In April 2019, the Oregon Liquor Control Commission informed Sally Alworth she was improperly labeling her vials of cannabis tincture.

Alworth runs a Portland company called Luminous Botanicals, where she sells a “Universal Cannabis Tonic” for aching joints. Her mistakes: She changed the label on the vials to say “Do not drive under the influence” instead of “It is illegal to drive under the influence” before the OLCC approved the change, and the agency said she used the wrong kind of label.

The penalty: a $100,000 fine.

In late 2019, the OLCC caught Portland cannabis oil company Cura failing to disclose additives on the packaging of more than 186,000 vape products. The additives not mentioned were the very chemicals that state regulators feared may have contributed to the deaths of two Oregonians from respiratory illness.

The punishment: $100,000.

Same fine—but very different results.

Alworth has been fighting the OLCC penalty for nearly two years. The battle has already cost her $50,000. If she loses the case in the state office that handles appeals of agency decisions, she’ll lose her business.

“These are small errors. They’re not imperiling public safety, we’re not trying to divert product to the illicit market,” says Alworth.

Meanwhile, Cura settled its case six days after the OLCC issued its final penalty. One day later, the company sold to a Massachusetts firm for just shy of $400 million—the largest cannabis business sale in Oregon history.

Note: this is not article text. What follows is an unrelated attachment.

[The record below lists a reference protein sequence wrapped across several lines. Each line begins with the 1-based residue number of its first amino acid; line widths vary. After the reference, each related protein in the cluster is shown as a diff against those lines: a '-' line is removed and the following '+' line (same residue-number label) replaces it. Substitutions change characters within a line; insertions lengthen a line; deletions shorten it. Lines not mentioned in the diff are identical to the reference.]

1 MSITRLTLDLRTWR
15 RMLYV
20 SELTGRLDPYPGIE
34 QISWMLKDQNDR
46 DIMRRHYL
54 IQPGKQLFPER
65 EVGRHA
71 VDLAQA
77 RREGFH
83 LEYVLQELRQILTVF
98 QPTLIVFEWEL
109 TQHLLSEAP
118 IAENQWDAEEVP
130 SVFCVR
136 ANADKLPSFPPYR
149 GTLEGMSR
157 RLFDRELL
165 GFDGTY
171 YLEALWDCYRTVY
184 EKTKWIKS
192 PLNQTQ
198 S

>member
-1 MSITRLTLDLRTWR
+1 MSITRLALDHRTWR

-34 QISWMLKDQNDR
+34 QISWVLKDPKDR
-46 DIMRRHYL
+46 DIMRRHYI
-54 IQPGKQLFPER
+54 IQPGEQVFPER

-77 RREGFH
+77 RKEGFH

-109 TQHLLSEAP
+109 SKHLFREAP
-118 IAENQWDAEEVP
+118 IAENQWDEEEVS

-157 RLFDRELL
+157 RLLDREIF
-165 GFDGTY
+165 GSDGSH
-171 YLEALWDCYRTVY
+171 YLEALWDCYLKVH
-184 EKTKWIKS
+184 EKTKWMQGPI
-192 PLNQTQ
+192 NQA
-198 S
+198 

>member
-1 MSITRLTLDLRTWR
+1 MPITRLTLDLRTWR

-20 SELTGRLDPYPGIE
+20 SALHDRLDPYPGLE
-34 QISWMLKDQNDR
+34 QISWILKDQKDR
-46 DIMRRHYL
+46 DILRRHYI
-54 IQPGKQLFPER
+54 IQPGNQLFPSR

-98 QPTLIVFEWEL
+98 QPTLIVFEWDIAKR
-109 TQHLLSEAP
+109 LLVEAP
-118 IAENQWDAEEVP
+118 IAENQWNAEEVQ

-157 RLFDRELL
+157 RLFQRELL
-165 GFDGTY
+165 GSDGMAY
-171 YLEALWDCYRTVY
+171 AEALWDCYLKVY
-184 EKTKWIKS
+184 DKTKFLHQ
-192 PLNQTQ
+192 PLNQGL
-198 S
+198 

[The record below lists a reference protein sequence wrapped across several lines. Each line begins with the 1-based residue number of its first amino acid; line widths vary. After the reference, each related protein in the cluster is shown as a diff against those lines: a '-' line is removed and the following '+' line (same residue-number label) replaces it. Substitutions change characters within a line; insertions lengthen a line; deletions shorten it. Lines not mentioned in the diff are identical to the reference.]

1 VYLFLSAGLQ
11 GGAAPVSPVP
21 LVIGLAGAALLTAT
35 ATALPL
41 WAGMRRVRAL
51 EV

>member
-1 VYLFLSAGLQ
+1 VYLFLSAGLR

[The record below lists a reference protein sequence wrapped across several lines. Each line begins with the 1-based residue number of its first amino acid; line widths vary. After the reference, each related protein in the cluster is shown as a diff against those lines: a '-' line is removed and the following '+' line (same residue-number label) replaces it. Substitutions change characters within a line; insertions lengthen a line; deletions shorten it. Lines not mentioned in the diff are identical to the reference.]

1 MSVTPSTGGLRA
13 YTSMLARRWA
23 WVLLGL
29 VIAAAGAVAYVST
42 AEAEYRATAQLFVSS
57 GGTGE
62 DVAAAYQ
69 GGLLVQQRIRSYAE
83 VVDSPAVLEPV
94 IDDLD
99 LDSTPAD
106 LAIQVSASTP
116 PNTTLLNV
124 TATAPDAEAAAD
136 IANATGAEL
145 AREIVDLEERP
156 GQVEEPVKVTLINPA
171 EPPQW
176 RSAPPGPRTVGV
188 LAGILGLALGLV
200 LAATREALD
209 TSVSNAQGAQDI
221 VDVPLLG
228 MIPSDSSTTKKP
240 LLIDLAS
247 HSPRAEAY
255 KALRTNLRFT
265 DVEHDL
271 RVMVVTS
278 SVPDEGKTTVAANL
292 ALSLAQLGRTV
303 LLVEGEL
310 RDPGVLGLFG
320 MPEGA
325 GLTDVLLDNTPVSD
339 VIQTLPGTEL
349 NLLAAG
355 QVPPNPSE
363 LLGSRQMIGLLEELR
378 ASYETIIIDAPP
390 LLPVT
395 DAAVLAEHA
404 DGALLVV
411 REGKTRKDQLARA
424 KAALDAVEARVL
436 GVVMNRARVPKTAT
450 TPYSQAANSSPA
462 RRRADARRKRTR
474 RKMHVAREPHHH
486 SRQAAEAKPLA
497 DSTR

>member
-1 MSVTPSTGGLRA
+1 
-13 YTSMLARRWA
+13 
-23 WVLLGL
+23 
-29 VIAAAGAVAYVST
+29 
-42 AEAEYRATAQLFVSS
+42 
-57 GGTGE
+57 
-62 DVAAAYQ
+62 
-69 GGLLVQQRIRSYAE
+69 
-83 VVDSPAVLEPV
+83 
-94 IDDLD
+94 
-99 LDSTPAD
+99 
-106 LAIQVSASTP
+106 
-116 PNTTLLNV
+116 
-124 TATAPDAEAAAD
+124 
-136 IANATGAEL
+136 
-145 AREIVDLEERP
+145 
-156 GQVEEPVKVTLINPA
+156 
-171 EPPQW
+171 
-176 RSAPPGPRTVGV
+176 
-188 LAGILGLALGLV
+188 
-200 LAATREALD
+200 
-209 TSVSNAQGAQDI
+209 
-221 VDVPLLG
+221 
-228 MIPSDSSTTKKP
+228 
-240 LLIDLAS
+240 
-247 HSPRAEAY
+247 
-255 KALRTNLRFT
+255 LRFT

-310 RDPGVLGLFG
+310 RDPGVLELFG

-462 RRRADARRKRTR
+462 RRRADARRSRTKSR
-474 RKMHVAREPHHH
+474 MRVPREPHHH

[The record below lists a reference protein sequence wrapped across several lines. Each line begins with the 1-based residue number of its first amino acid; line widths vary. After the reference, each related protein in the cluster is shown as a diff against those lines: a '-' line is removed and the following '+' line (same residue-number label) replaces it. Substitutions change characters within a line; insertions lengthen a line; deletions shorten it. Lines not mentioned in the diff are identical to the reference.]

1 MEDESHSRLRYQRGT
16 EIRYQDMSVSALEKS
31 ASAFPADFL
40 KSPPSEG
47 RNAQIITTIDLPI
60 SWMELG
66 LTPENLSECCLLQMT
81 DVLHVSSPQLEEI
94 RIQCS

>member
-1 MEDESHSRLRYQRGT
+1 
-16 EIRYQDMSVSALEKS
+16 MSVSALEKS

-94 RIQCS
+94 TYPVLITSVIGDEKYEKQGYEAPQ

The OLCC settled Cura’s case far more rapidly than it typically does. Agency officials say that’s because the oil company was so eager to pay its fine.

“Cura Partners moved faster in settlement negotiations than most other licensees do,” agency spokesman Mark Pettinger said. “If a licensee wants to negotiate with the OLCC over a settlement, and there’s a lot of back and forth with the attorney representing the licensee, it’s going to take time.”

When asked about the fine for Luminous Botanicals, Pettinger told WW: “Instead of arguing the case in the press, the OLCC is going to wait for the judge’s ruling.”

Alworth and other small business owners say the OLCC plays Inspector Javert with small businesses—tracking them down and imposing fines so steep they could lose their business for minor slip-ups—and Officer Friendly to huge corporations, letting them get away with potentially hurting people.

“Cura is too large to fail, too much of a success story in Oregon to fail,” says Christine Smith, the owner of an edibles company who’s been fighting OLCC charges for two years. “It seems like that’s what happens with these cases; they get resolved in a different manner or more expediently.”

But a WW examination of OLCC records shows the problem is not necessarily special treatment.

The agency capped the maximum labeling fine for any cannabis business at $100,000, no matter the magnitude of the offense or the size of the company.

The one-size-fits-all penalty system means the maximum fine is a mountain to a small company and a speed bump to a big one. To Cura, the fine was a nuisance—one it was happy to pay in order to make the problem disappear.

To Alworth, it’s the end of a dream.

“If you’re a giant company…you’ve got lawyers on staff,” she says. “You can absorb two years of legal fees and don’t lose any sleep. But if you’re local entrepreneurs who refinanced your house or borrowed money from friends, you can’t handle the emotional and financial strain of it.”

Last year, Portland-based Cura Partners was poised for a lucrative exit.

Nitin Khanna, a millionaire tech entrepreneur, pulled the company out of several early scandals—including alleged embezzlement by a previous owner—to turn Cura into the most profitable oil brand in Oregon.